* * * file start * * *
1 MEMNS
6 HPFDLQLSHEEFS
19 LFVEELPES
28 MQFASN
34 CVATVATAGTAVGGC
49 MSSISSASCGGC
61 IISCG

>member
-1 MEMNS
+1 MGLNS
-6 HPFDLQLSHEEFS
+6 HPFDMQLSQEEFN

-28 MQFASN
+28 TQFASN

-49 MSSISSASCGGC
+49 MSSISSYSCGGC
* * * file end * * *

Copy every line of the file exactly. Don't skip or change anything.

1 MEMNS
6 HPFDLQLSHEEFS
19 LFVEELPES
28 MQFASN
34 CVATVATAGTAVGGC
49 MSSISSASCGGC
61 IISCG

>member
-1 MEMNS
+1 MGLNS
-6 HPFDLQLSHEEFS
+6 HPFDMQLSQEEFN

-28 MQFASN
+28 TQFASN

-49 MSSISSASCGGC
+49 MSSISSYSCGGC